Leonard Nimoy, the actor who played the iconic character Spock in the Star Trek television series and films, passed away last week from chronic pulmonary obstructive disease, also known as COPD. He was 83.
Spock’s Vulcan salute, accompanied with the phrase “live long and prosper”(LLAP), was recognized around the world as a symbol of friendship and good wishes.
So what does the passing of an elderly movie star have to do with kid’s health? Kids, teens and adults were fans of Nimoy’s beloved character, Mr. Spock. In his final months, he reached out to his fans with a farewell warning.
Nimoy attributed his COPD to years of smoking, even though he quit three decades ago around the age of 50. A few months ago he tweeted a simple but cautionary warning to young adults and teens, “Don’t smoke. I did. Wish I never had. LLAP.”
According to the Centers for Disease Control & Prevention, chronic lower respiratory disease, most of it COPD, killed 149,205 Americans in 2013, making it the third-leading cause of death after heart disease and cancer. Chronic respiratory disease killed more people than accidents, stroke, or Alzheimer’s disease. And that’s only the tip of the iceberg.
I personally know how COPD can slip into your life and kill you, even years after you’ve crushed out your last cigarette butt. My mother died of COPD 20 years after she quit smoking. She smoked from the time she was in her teens till her 60s. While she did live to be in her 80s, many of those years were spent gasping for air and hooked to an oxygen tank. She also warned her kids and grandkids not to smoke. Like so many other teens, they didn’t listen. Now, they wish they had.
An online article by Forbes’ Matthew Herper, eloquently states the difference in the fictional character of Spock and the man, Leonard Nimoy, and how we can honor both.
“It’s ironic — bitterly so — that a man who became famous playing a character who was the epitome of logic and clear thinking died because of one of humanity’s most illogical flaws: our propensity toward addiction and for risking our health for momentary pleasure. It would be a fitting way to honor him if we could approach the problem of smoking with the kind of logic that Spock would have. As we deal with a whole lot of tobacco-related issues, including how to deal with e-cigarettes which are putatively safer than traditional cigarettes but whose manufacturers seem intent on proving no such thing, we could use some Vulcan clarity.”
As much as the phrase “ this is a teaching moment” has been misused and over used, I think it applies in this case. Many pre-teens, teens and young adults know and appreciate the Spock character and the man who played him all these years. What they probably don’t know much about is what killed him.
As they say, the door is open and this might be an excellent time to talk about smoking with your child. Whether it’s cigarettes, e-cigarettes or chewing tobacco. They are all highly addictive and each holds it’s own serious health issues. E-cigarettes are still being studied for health complications. More in-depth research is beginning to expose the chemicals used to vaporize the nicotine that is inhaled into a user’s lungs. The findings are not good.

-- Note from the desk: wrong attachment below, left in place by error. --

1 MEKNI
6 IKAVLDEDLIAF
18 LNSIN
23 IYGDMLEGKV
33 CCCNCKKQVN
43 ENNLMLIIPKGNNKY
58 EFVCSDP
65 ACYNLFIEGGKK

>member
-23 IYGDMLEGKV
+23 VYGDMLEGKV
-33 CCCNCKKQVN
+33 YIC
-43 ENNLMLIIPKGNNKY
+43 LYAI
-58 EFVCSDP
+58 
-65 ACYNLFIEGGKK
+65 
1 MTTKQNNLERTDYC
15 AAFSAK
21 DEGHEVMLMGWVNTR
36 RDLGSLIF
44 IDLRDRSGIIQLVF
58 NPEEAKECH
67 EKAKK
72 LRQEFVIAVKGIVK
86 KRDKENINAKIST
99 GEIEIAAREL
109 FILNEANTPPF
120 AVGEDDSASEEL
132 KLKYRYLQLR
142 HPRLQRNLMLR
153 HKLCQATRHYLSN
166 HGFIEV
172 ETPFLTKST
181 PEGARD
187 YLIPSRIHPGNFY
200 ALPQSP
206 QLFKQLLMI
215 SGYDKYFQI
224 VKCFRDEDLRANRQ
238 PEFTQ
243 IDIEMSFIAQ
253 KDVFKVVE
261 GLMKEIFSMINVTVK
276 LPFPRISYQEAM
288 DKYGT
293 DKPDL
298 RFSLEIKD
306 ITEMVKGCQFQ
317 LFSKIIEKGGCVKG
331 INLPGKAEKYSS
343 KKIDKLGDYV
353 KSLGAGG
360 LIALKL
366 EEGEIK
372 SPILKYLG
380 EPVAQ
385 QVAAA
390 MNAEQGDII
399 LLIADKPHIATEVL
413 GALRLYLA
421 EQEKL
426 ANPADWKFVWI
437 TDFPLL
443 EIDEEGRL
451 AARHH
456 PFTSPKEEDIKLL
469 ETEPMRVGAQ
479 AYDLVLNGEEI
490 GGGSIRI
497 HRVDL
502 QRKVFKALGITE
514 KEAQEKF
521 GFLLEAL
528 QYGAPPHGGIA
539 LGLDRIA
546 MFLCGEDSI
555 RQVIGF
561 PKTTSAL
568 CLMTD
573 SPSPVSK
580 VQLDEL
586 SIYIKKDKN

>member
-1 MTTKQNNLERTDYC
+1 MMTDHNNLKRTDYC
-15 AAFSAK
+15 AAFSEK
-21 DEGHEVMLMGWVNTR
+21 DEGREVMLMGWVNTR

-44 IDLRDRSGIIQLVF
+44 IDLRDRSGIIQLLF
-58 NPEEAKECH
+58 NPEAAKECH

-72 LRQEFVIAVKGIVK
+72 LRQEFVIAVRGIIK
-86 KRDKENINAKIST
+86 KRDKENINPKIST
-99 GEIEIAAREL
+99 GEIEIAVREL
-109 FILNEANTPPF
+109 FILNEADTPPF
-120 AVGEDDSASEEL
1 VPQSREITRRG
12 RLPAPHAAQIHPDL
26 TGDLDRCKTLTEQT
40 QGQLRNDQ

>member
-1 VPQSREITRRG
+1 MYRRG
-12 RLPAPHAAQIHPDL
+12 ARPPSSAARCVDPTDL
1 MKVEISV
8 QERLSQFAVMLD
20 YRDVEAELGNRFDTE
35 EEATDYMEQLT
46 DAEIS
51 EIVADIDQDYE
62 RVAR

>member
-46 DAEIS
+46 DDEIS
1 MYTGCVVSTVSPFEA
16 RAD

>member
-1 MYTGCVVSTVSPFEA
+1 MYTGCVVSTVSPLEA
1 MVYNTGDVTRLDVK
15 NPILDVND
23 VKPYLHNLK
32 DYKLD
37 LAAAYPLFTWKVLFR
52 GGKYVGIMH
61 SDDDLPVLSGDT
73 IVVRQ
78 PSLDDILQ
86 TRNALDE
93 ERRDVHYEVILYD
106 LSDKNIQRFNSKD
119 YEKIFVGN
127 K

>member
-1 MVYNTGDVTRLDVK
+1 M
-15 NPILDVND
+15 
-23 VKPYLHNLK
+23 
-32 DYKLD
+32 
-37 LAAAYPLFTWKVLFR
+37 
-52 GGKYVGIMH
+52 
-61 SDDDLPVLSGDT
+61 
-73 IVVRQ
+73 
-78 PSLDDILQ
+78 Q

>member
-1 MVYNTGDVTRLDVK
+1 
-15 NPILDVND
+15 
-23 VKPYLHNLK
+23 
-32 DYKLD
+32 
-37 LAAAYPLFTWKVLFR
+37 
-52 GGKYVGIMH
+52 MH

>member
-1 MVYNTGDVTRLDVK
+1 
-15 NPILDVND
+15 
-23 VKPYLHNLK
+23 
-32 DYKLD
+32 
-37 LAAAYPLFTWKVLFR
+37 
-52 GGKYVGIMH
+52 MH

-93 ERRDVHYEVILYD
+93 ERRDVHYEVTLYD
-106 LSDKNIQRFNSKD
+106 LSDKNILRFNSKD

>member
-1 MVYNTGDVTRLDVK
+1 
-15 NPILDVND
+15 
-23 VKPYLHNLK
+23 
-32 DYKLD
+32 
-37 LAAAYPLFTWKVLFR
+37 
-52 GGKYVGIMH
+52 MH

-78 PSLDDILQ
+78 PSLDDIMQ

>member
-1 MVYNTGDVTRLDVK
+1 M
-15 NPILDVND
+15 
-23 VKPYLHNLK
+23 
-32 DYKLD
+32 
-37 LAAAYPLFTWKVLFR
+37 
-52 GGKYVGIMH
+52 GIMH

It’s hard for many kids to care about the possible long-term health effects of something that feels so good at the moment. But irritating symptoms such as coughing, shortness of breath and loss of stamina will start adding up. If you smoke, you will experience all of these symptoms at some time.
COPD is incurable. There is nothing that can reverse it. Typically it occurs in people 65 and older, however, 2 percent of COPD cases involve men aged 18 to 24 and 3 percent involve women in the same age group. The numbers increase slightly for people aged 25 to 44 with 2 percent of cases in men and 4.1 percent of cases in women.
My niece-in-law died from COPD at the age of 48. She first showed symptoms at age 22 – she started smoking at age 12.
People who have never smoked can develop COPD from second-hand smoke, air pollution, chemicals or dust. However, smoking accounts for 9 out of 10 COPD –related deaths.
Now is a good time to use some of Spock’s clarity of details to talk with your child about smoking, whether it’s with cigarettes, e-cigarettes, paperless tobacco, hookahs or anything else that is inhaled into the lungs.
Nimoy’s last tweet reminds us that life is bittersweet, “"A life is like a garden," he wrote. "Perfect moments can be had, but not preserved, except in memory. LLAP"
Not smoking doesn’t guarantee a long life, but it certainly helps one live a healthier life and that’s a blessing every child deserves.
Sources: Matthew Herper, http://www.forbes.com/sites/matthewherper/2015/02/27/want-to-live-long-and-prosper-dont-smoke/
Kristeen Cherney, http://www.healthline.com/health/copd/age-of-onset#Overview1